are not on our catalogue, mi l lor which we
Issua checks until all are sola ; dcmkics in
evnrv club- we nut chocks for Watches.
Quills, Blankets, Dress Patterns, or some
other article of equal value.
We do not oflvr a single article of mer
chandise that can bo sold by regular deal
ers at our price. We do not ask you to
ouy kooiis oi us uuiess we can sen mem
chcapor than you obtain them In any otli
er way while tho greater part ot our goods
aro soia at aoout
Ouc Half the Regular Hates
Our stock consihts in part, of the follow
ing goods : ? ,
Shawls, Blankets, Quilts, Cottons, Ging
hams, Drcsa Goods, Table Linen, Towels,
Hosiery, moves, rtKirts, .:orseUi, se., o.
' Silrer-Phited Ware. Sioons Plated ou
Nickel Silver, Dessert Forks, Five-Bottle
Plated Castors, . Brittannia Ware, Glass
Ware, Table and CavgtJwUery, 1" great
variety, .
- Elegant Frcnoh and German Fancy
Goods. .Beautiful Photograph Albums,
the newest and choicest styles in Morocco
and velvet Bindings. . I.
Gold and Plated Jewelry of the nowost
We have also made arrangements with
one of tho leading publishing houses that
will enable us to sell IU lateat and stand
ard works of popular authors at aloiit one,
half the regular price : such as Uyron
Moore, Burns, Milton, and Tennyson's
Works, in Full Gilt and ('loth UmUiUKS,
and hundreds or others. These and every.
thing else lor
In every order amounting to over fViO,
accompanied by the cash, the agent may
retain f'i : and In every order ovei f loo,
ft. 00 may be retained to PAY EXPRESS
For an order of .".0 from a club of thirty
we will pay the Agent as commission 33
yards blcitcliod or brown sheeting, good
dress pattern, all wool pants pattern , or
fa.u m casii. t
For an order of toO, from a elub of sixty
we will pay the Agent tib yards, brown or
lcaciieu Hiieeung, Hunting case watcii,'aii
wi?nl shall, or 7.00in cash. "
Fo." an order of (100, from a elub of 100
w vj it! oav tho aircut 110 vard fl ward
wide, sheeting, tplujidid sewing machine
TEM. For further particulars send for
catalogues. Address.
.Geo. A. Plummer & Co.,
: (Successor to Harris A Plummer,)
30 and 40 Hanover St.. Boston, Mass
2334y. ..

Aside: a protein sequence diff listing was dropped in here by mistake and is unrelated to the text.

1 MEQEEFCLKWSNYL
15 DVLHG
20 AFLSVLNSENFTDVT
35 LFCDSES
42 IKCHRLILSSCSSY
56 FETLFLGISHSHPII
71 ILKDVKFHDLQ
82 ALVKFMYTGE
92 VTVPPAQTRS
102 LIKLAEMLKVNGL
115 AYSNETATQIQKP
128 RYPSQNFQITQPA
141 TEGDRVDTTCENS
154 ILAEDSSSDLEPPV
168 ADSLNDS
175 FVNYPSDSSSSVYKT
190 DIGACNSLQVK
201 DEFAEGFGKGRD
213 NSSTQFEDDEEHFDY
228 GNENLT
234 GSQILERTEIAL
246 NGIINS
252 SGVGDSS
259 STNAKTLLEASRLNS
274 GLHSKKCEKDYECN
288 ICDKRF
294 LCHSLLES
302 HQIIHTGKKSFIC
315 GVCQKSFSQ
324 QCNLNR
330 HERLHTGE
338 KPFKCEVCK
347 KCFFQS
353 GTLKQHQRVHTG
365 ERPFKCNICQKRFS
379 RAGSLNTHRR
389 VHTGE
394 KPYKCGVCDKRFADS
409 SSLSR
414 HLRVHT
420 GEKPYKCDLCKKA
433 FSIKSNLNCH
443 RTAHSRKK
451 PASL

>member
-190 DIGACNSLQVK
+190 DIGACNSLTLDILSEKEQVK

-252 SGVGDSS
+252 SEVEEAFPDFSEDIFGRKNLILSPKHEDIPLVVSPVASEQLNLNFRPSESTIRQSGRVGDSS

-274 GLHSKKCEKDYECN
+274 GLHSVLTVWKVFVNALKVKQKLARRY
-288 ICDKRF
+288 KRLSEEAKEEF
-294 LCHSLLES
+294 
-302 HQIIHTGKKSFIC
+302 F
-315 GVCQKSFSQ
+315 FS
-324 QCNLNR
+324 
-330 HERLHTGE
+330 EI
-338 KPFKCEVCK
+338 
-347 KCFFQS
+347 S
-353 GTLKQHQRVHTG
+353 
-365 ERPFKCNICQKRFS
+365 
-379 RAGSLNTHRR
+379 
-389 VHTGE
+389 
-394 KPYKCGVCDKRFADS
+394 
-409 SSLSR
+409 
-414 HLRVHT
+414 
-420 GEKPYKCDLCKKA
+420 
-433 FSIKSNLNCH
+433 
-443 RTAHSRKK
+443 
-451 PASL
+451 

VINEGAR mado from Cidor, Ac., in 10
lious wi'hout Djuks. Bend 10 cents
for Circular to F. Cromwell, Conn.
1 New Book of DM pases, irice M ets
bymail. American Kew Co., V, y. 24-4t
that Right makes Might; and
The First Duel.
- It was scarcely dawn when my valet
knocked at my door. Two cards were
in his band. Drowsily enough I cast
ruy eyes over them, and saw the names
of two members of our club.
A discussion of the previous even,
ing with the Marquis do C. returned to
my mind, and although secretly wish
ing myself out of this foolish aflair, I
begged these gentlemen to excuse my
not recciving'them, and invited them
to call that afternoon at three o'clock
npoH George J , one of my oldest
friends, an officer of African chasseurs,
on 7cavo at Paris, in order to meet de
B , my other second, and ar
range tho conditions of the" duel.
These gentlemen gone,'flJoseph made
my toilet quickly, and I hastpned iO
ueorge to explain my aflair.
'My dear friend," he said to me, "as
this is a fint duel, here ia my opiuion :
You are very young, absolutely with
out excuse ; if you meet him, good ; if
you beat, better yet."
"I must write at once to de B ,'
and go to the smith's about my
"No need of that. Go to the fenc
ing hall to get back your fighting hand
and legs. Practice an hour, not more
or you will do too much. I will let de
B know. As for the swords, there
are mine, which are lucky."
I smiled with a constrained air, and
pressed his hand. A significant grasp,
convulsive energy, to bo found only
ndcr certain circustances. Then I
hurried to the hall, and spoke to my
fencing master, who in view of the itu-
protance of the case, exercised me for
an hour in counter of quarto, retreat
ing with feints from the arm. I left
the hall in delight, armed with the
benediction of my fencing-master, who
pledged his head that I should wound
my adversary. Going to Durand's, I
practised all the way counters of
quarte with my cane, to do honor to
Cordoloi'8 teaching, I could think of
nothing but my duel. I wanted to
talk of it to everbody. Had the Mar
quis de C, against whom I had no
grudge offered the fullest apologies; I
should have refused them with spirit.
At Durand's I found George and do
B . We all three breakfasted to
gether. The whole talk was of duels.
Of course George recounted to mo his
meetings in Algeria, from which it ap
peared that one is very seldom killed
in cold blood with the sword. I coolly
declared that I would drink the blood
of the Marquis, at which George laugh
ed outright. I asked myself if I should
send him also a couple of seconds. On
the whole, no. He was very fond of
me; beside, I suspected I was becoin-
littleing a too much of the bully.
These gentlemen left me in order to
meet my adversary s seconds. I went
home. A little nervous excitement.
I was short with Joseph, who did not
know what to make of it I got ou
my horse as usual, and went to the
Bois de Boulonge. Every one spoke
of my duel, which began to be noised
abroad. I put on my most indifferent
air, and listened politely, I talked and
bowed a great deal. Charming, the
Bois. Magnificent weather. Autumn
toilet the prettiest possible. Two
danieuses of the ballet-troupe stopped
their victoria.
"leu me, said little V , "are
you really going to fight the Marquis
de C to-morrow ?"
" l es. Don t mention it ; it is not
public. To-morrow morning with
"Ah ! my poor Gaston ! Good luck."
Her jet-black eyes smiled a caress
that charmed and drew me. 1 loi low